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Thanks in advance.

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- Thread starter Magister
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- #1

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Thanks in advance.

- #2

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- #3

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In an expanding cosmological model, the curvature is inversely proportional to the square of the 'radius'. So it's high at the beginning and is decreasing as the cosmos expands.

- #4

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In an expanding cosmological model, the curvature is inversely proportional to the square of the 'radius'. So it's high at the beginning and is decreasing as the cosmos expands.

But is that because as the universe expand, the curvature in at a point is getting smaller? If we look at the cosmos like a sphere, as the radius expands the curvature in the surface is getting smaller. Is this the interpretation one should give to R?

The thing that confuse me more is the fact that R=0 doesn't imply a flat manifold.

- #5

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Yes, it's not very intuitive. To get a flat spacetime all the Christoffel symbols ( connections) have to disappear.The thing that confuse me more is the fact that R=0 doesn't imply a flat manifold.

- #6

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Yes, it's not very intuitive. To get a flat spacetime all the Christoffel symbols ( connections) have to disappear.

I agree that the issue of interpretation is not very intuitive....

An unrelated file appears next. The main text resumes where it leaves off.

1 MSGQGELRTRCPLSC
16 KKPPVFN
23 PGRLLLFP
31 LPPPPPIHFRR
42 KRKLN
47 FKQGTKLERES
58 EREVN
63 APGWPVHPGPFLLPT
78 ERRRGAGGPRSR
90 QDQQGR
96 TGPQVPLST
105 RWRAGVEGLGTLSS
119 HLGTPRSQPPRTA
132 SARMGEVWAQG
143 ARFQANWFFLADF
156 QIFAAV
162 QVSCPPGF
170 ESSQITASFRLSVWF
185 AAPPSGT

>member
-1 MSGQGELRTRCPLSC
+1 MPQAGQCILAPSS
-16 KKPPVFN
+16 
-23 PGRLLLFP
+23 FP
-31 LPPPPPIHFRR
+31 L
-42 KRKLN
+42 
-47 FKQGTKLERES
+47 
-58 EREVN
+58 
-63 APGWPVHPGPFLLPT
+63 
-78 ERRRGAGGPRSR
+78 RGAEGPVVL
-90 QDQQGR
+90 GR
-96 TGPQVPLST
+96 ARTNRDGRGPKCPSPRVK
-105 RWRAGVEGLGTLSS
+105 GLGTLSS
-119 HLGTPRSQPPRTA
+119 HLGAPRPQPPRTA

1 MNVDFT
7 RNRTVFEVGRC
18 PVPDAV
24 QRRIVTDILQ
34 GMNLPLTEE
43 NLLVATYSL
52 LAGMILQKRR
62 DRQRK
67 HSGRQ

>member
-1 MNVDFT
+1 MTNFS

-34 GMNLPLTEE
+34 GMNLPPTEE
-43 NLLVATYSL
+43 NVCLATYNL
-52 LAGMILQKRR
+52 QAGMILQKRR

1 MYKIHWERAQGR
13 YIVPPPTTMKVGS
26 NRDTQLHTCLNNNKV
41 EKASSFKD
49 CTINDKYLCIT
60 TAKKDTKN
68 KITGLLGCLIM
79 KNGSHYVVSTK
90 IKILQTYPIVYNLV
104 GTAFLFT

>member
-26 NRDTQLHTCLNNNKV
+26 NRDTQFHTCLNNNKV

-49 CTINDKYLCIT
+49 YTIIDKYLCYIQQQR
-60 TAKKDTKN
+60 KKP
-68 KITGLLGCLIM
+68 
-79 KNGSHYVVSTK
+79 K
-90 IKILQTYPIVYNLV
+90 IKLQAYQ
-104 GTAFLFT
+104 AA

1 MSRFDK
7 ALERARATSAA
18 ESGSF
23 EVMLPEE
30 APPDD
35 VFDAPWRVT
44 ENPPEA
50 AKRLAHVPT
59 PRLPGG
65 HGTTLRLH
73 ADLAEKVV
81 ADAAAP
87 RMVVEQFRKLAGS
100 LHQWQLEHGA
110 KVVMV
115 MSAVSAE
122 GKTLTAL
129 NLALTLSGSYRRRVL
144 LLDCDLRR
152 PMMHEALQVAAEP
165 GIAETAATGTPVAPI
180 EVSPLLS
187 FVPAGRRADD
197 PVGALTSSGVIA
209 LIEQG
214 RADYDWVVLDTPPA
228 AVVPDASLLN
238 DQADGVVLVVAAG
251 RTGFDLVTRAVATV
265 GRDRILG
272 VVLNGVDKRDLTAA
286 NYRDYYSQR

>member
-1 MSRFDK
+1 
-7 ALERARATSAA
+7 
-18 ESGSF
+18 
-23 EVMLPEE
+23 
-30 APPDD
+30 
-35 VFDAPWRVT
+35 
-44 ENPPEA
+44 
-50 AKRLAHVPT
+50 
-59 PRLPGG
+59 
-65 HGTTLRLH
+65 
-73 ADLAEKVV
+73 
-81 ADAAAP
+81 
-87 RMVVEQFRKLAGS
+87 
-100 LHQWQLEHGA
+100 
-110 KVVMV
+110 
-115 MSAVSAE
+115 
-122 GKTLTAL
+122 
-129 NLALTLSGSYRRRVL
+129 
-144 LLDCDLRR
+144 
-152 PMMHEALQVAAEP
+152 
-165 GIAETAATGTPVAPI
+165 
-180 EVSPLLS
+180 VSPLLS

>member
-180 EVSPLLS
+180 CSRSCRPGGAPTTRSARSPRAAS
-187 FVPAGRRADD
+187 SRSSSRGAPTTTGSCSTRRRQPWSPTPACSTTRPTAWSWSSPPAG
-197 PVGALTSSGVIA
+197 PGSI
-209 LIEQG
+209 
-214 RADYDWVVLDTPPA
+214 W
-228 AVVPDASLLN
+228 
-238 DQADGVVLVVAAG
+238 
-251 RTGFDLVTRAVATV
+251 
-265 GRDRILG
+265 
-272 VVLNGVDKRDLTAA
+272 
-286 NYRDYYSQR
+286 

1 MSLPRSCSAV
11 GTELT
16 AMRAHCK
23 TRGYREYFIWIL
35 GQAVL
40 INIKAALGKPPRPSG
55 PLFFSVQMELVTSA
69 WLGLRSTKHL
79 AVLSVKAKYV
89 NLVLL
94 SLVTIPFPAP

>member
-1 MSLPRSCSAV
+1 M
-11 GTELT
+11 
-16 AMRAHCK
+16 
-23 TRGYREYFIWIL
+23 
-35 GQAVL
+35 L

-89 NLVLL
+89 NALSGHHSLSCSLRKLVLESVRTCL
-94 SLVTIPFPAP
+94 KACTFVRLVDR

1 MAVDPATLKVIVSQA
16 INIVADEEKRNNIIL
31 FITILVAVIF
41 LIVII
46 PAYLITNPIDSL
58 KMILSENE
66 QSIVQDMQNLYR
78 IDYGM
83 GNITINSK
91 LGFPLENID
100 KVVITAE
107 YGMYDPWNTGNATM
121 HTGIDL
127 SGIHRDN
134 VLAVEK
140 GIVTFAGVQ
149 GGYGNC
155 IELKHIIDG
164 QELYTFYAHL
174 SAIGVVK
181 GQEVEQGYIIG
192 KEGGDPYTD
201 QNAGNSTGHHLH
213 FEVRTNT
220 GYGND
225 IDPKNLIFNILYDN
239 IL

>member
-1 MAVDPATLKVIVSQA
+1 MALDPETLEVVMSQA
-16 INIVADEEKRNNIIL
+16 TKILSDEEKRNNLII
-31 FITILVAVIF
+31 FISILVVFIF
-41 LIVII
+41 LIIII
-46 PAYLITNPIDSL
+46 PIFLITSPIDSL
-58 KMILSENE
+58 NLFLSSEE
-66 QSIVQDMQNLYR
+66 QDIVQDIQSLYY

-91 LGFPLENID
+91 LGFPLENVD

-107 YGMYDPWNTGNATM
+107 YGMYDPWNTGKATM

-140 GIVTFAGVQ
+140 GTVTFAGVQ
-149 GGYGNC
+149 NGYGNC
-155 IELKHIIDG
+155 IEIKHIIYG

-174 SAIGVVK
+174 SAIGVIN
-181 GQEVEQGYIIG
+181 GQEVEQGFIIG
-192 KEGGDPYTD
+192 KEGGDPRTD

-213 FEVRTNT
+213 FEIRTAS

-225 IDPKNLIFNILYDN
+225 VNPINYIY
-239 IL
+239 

but I hope there is a good interpretation to be found.

Note that: in the plane, the Christoffel symbols for the polar coordinates are all not zero.

A flat space requires the Riemann Tensor to be zero (which can be formed from the Christoffel symbols and their derivatives). The scalar curvature is of course formed from the traces of Riemann.

Possibly interesting reading: http://arxiv.org/abs/gr-qc/0103044

Note also that the curvature scalar is featured in the action for GR.

- #7

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so, both the plane in polar coords(PP), and the Schwarzschild metric have zero R and non-zero Christoffel symbols. How do we tell if either is curved ?

I notice that all the Ricci components are zero for both, but there are non-zero Riemann components for Schwarzschild, but not for PP.

M

- #8

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so, both the plane in polar coords(PP), and the Schwarzschild metric have zero R and non-zero Christoffel symbols. How do we tell if either is curved ?

I notice that all the Ricci components are zero for both, but there are non-zero Riemann components for Schwarzschild, but not for PP.

M

As suggested in my earlier post [and as you have done for your examples], compute the Riemann curvature tensor.

- #9

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OK, so space-time is curved if there are tidal effects. Thanks for clearing that up.

- #10

Stingray

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- #11

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A vanishing Ricci tensor doesn't even imply a flat spacetime. In fact the Ricci tensor vanishes in the vacuum of a Schwarzschild spacetime.Yes, it's not very intuitive. To get a flat spacetime all the Christoffel symbols ( connections) have to disappear.

Pete

- #12

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Exactly. In fact the termsOK, so space-time is curved if there are tidal effects. Thanks for clearing that up.

Pete

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